You will complete 2 writing assignments during the semester.
- Essay based on the topic chosen for the 3 minute informal presentation – 5%
- Essay based on the third presentation topic – 15%
The due dates are provided in the table below.
Group Project (35% of final mark)
Students will work in groups to develop a science communications project that showcases the writing and presenting skills they have developed during the course. In discussion with the course instructor, each group will propose and develop their own project to present to the physics community at the end of the semester at our open house event. Examples of appropriate group projects include (but are not limited to): designing and creating a short physics-related YouTube-style video (animated, live-action, lightboard, whiteboard …), developing a hands-on, low cost, activity kit for a particular physical science topic in the K-12 curriculum, or writing and producing a physics-themed podcast.
Proposed Schedule for the Semester
|1 (Jan 9 to 13)||Introductions, course structure, general discussion of the goals of science communication; talking informally about science||See Courselink for pre-class readings|
|2 (Jan 16 to 20)||Improv for Scientists
- speak more spontaneously about research
- pay closer attention to audience
|It’s improv – no preparation required this week! (You should be planning for next week’s presentations though.)|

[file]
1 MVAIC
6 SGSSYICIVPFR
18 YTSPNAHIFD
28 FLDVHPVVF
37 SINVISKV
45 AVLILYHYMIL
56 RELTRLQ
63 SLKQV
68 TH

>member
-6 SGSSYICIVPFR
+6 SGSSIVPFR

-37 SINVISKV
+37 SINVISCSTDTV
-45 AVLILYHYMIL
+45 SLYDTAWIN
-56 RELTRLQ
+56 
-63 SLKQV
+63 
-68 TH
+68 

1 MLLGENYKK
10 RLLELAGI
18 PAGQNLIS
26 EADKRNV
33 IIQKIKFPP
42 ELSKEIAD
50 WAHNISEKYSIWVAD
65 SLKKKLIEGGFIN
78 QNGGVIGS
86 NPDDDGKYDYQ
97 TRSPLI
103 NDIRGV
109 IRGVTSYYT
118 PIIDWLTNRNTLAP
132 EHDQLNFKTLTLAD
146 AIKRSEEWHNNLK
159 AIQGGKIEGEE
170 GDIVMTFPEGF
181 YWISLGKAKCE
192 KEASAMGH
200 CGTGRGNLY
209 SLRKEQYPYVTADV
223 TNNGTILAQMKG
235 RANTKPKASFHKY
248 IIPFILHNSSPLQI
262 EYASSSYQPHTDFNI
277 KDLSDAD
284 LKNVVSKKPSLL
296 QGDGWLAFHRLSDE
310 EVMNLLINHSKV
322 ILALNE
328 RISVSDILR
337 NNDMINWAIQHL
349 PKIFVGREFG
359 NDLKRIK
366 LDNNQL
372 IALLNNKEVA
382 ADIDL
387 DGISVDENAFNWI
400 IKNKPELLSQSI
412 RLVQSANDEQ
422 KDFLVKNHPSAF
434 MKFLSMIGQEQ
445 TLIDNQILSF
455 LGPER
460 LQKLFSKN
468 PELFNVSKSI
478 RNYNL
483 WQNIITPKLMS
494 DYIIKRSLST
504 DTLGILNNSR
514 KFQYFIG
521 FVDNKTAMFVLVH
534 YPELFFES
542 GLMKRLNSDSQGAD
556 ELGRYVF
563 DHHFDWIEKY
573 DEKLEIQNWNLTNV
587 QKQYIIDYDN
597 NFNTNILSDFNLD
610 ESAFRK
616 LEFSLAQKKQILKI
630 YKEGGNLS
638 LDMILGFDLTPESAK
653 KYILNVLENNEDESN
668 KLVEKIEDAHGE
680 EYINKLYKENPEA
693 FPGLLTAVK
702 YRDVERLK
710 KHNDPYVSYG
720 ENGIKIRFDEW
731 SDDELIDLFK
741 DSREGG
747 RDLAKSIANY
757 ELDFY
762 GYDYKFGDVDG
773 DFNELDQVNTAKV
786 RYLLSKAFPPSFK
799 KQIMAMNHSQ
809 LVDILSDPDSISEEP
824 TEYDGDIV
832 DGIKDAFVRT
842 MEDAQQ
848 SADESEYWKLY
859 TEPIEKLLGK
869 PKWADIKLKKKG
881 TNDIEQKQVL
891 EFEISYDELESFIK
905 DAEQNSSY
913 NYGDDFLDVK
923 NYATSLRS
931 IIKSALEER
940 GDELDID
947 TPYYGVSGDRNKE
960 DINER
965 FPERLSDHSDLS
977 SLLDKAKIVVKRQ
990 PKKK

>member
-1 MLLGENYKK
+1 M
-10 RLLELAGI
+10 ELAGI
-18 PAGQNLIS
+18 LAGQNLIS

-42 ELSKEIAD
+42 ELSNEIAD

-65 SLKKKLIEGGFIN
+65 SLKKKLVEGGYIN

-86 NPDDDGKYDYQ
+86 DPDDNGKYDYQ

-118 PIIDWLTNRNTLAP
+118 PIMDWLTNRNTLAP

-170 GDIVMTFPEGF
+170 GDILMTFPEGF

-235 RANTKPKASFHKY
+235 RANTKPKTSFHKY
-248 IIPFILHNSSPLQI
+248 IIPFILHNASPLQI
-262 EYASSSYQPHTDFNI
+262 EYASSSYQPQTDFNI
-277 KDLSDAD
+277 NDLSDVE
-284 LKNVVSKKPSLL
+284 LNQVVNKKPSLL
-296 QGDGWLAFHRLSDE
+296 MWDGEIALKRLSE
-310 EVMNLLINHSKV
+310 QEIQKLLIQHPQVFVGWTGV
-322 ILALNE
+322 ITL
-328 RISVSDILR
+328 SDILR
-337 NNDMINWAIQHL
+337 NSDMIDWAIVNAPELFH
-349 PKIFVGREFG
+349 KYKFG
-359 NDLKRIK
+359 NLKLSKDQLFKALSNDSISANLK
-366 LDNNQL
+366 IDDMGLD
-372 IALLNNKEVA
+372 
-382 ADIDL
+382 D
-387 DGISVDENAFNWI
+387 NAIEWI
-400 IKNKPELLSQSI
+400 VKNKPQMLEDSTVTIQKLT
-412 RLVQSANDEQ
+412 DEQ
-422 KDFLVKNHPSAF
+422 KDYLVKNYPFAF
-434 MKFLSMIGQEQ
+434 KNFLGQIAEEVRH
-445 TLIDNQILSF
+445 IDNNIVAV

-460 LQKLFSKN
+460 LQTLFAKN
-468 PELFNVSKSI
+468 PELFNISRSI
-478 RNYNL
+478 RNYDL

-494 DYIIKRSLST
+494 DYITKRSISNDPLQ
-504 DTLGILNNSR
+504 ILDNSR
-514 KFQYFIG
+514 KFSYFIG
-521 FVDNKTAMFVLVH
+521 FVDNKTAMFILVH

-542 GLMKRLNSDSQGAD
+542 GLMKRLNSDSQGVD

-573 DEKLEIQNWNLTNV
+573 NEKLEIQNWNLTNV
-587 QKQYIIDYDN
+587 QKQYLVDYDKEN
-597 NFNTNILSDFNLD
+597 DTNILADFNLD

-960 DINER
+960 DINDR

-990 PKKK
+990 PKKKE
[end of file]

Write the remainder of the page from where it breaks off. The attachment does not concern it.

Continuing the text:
|3 (Jan 23 to 27)||Presenting exercise #1:
Informal 3 minute presentations of your chosen topic for your specified target audience (we will meet Tuesday, Thursday & Friday this week)
|This exercise is worth 5% of your final grade.|
|4 (Jan 30 to Feb 3)||Discussion
- tips for effective Interviewing (i.e. being the interviewer)
- tips for communicating with media representatives (i.e. begin the interviewee)
|See Courselink for readings/viewings|
|5 (Feb 6 to 10)||Presenting exercise #2:
Media interviews (we will meet Tuesday, Thursday & Friday this week)
|This exercise is worth 10% of your final grade.|
|6 (Feb 13 to 17)||Discussion:
- writing with clarity for different scenarios
|See Courselink for readings
Group Project Proposal Due – Friday Feb 17
|(Feb 20 to 24)||Reading Week|
|7 (Feb 27 to Mar 3)||Presenting exercise #3
(we will meet Tuesday, Thursday & Friday this week)
|This exercise is worth 10% of your final grade.|
|8 (Mar 6 to 10)||No class meetings this week – work on group project and your first writing assignment|
|9 (Mar 13 to 17)||Discussion
- Personalizing the impersonal
- Painting pictures with words (writing for radio, podcasts, etc.)
|See Courselink for readings/audio clips
Writing assignment #1 due (Friday March 17) – essay based on informal talk in week 3
This exercise is worth 5% of your final grade.
|10 (Mar 20 to 24)||Discussion – science in print media||See Courselink for readings|
|11 (Mar 27 to 31)||No class meetings this week – work on finalizing your group project & your second writing assignment|
|12 (Apr 3 to 7)||Group Project Open House! (Tuesday will be a practice session, Thursday will be the main event)||Writing assignment #2 due (Friday Apr 7) – essay based on presentation in week 7